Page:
an amusing article was written correcting the facts. scooter brought up something and i will wind up with this. world war i and world war two had a finite beginning and a finite and bigger. the cold war did not. it came along. it lasted decades. i worried about language, the idea of calling the war on terror have a war because it bothered me that -- it left the impression it could be won by a bullet. it cannot. it left the impression that it was the department of defense's responsibility and not the rest of the government and not the private sector. that is not the case. it is much more like the cold war where there was a competition of ideas between communism and its expansionist activities and people who believed in free political
institutions and free economic institutions. this, too, is a competition of ideas, this competition we have with radical islamists. to prevail over time -- think of the cold war -- it took the administration of both political parties in our country and it took administration's an hour allied countries a persistence over a long, long period and it was an impressive thing that was accomplished. i submit that the difficulties we face today with radical islamists is of a kind and it will take a long time and that it will not be one with bullets. there's another memo on the website and i cannot remember the year. it leaked in the press within a week and i only senate to three people.
i said here is our policy and we have to pursue it and it is important that we protect the american people, but i don't know that i have a metric i can tell how we are doing. i don't know if we are capturing or killing terrorists as fast as they are able to recruit them and train them and finance them and organize them and send them out to kill innocent men, women, and children. i still to this day don't know that we have any metrics like that. there is one metric. people have done a lot of fuss about president george w. bush and the structure he put in place including indefinite detention and military commissions which has been a long part of our history and guantanamo bay, a prison that has been maligned and the people who served down there have been criticized. i have -- i would submit it is undoubtedly one of the finest presence on the face of the
earth. it is exceedingly well-run. i asked a journalist the other day -- she was interviewing me and i said give me a sense of how many people we probably water boarded down that guantanamo and she said tens. >the answer is zero. there was never anyone water boarded at guantanamo. in any event, here we are. it is almost april, 2011. we could have a terrorist attack tomorrow. they can attack anytime, anyplace using any technique and it is not possible to defend against terrorist attacks in every location at every moment of the day or night against every conceivable technique. the short answer is that we haven't had a successful attack in the united states of america for close to 10 years. that is, in my view, a credit to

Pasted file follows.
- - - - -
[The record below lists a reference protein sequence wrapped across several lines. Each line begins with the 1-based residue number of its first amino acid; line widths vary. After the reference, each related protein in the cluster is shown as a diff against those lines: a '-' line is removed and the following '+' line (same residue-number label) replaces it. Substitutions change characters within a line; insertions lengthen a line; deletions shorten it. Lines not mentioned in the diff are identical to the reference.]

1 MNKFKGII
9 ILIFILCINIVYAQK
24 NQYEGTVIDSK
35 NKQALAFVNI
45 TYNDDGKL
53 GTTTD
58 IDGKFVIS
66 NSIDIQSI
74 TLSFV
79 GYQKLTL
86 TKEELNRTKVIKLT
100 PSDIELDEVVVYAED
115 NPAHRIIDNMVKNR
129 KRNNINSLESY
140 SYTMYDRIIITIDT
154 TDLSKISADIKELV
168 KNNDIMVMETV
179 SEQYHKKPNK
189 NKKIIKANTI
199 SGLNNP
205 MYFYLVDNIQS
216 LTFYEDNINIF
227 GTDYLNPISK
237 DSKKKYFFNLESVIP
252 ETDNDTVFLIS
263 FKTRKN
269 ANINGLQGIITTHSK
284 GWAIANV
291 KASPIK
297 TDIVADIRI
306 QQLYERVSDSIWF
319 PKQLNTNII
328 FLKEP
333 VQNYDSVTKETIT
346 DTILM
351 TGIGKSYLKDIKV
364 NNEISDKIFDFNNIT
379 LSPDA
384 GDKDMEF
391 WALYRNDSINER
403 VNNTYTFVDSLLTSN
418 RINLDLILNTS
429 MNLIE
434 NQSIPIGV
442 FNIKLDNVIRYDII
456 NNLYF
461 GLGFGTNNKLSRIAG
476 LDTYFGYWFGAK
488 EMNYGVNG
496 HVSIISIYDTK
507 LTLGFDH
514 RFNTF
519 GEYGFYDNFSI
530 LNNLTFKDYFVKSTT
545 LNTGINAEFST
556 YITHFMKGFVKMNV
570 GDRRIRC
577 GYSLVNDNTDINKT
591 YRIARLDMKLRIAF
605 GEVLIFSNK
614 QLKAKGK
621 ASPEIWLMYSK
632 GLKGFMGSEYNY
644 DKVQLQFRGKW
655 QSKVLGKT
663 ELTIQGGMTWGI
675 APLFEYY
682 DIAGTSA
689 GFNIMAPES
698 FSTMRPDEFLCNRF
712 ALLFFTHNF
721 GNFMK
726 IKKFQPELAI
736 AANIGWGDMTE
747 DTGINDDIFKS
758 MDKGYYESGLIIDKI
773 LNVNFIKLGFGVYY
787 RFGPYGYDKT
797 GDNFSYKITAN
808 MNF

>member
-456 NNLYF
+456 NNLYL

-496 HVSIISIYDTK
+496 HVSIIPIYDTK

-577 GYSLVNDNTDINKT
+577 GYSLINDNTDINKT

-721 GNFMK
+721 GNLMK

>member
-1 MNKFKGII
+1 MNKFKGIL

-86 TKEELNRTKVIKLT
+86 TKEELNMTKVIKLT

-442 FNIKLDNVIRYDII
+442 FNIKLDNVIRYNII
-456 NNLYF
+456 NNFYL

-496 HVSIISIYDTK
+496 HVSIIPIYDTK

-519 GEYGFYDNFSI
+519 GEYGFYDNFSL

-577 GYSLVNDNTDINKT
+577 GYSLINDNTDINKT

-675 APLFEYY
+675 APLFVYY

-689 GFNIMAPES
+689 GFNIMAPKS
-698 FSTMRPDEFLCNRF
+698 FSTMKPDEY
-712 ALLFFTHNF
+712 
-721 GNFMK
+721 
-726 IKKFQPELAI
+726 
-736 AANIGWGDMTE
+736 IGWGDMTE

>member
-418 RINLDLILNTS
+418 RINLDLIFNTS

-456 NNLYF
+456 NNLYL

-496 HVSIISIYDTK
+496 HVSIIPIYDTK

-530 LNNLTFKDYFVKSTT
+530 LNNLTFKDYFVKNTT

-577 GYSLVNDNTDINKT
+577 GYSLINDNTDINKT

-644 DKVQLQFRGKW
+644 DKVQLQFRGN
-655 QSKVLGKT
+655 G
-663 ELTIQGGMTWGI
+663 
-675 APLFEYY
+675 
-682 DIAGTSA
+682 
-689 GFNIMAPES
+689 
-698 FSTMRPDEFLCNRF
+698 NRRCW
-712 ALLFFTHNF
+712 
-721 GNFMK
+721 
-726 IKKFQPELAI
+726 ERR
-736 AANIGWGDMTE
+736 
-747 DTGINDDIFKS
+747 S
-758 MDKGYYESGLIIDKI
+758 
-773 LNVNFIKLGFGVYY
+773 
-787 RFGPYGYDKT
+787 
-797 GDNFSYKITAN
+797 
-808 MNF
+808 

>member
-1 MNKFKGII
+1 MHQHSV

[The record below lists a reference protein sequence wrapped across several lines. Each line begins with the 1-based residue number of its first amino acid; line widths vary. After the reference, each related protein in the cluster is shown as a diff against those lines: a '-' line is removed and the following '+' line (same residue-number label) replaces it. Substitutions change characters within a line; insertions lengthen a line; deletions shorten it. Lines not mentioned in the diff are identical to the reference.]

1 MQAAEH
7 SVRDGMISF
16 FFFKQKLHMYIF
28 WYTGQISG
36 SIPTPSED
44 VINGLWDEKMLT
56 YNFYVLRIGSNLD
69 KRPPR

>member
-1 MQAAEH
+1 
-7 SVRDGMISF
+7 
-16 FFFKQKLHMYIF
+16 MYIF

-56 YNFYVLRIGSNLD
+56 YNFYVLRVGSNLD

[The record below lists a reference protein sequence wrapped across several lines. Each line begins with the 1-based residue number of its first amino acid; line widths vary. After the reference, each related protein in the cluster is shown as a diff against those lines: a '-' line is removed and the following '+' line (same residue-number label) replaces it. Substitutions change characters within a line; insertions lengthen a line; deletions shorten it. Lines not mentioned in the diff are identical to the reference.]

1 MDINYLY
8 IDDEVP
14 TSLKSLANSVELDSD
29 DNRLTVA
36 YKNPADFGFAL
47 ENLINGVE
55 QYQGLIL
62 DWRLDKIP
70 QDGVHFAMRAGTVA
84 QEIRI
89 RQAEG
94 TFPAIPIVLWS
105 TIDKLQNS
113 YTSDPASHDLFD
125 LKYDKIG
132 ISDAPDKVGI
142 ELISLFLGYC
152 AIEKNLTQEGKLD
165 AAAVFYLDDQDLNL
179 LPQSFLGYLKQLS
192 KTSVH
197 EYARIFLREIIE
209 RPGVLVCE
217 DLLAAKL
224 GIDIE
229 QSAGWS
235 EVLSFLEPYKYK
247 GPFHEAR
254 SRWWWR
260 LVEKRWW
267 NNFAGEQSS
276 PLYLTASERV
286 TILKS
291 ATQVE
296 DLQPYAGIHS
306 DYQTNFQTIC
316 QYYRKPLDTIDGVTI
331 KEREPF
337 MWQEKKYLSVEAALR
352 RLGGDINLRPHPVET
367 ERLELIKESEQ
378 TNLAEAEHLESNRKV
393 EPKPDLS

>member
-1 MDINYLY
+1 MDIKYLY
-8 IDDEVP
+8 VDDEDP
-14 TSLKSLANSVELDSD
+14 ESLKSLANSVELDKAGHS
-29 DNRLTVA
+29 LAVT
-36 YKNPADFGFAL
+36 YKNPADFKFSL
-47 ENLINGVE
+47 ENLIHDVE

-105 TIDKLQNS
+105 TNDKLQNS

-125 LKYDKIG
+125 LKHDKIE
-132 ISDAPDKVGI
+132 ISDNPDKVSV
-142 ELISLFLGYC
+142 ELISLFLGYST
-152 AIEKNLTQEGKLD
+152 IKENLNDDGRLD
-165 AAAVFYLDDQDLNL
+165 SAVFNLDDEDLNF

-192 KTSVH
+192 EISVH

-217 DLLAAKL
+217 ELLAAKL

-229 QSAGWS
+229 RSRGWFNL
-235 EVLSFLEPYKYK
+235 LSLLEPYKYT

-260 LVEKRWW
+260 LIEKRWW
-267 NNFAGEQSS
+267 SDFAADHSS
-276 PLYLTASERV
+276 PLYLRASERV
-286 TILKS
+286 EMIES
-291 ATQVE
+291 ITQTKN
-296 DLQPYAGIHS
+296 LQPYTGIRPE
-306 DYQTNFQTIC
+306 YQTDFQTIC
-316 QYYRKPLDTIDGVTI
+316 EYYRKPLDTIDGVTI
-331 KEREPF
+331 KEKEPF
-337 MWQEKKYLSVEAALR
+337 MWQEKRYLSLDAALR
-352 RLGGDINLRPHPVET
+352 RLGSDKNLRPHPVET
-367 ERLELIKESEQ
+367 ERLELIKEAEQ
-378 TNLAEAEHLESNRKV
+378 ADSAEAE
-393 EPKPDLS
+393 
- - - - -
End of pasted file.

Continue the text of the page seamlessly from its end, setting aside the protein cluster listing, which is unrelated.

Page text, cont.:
president bush and the structure that was put in place. it is not simply a defense of structure. the success, i think, is rooted in the fact that the decision was made that you cannot defend everywhere all the time there for you must go out and put pressure on them and make everything they do harder and that has been done very well. it is harder for them to raise money. it is harder for them to travel. it is harder for them to talk and the telephone. it is harder for them to do everything they do. i give us a good grade their. i would give us a low-grade on competing in the competition of ideas. we have not done well on that. wasboy's head demonstration reluctant to talk about islamists -- the bush administration was reluctant to talk about islamists because they did not win -- want to be
perceived that they were against religious people who are not radical. there is a nervousness about it and people did not want to be accused of being against their religion. i would give us a high grade in terms of helping to protect the american people, i would give us a relatively low-grade in terms of communicating and competing in that competition of ideas. unless we do it and do it very, very well, it seems to me, we will not know how well we are doing and we may not be doing well enough. there was talk about the interagency process. i listened to the people talk about it in jamie's business. if i were in his business, i would do to but they personalize it. they want to make it so that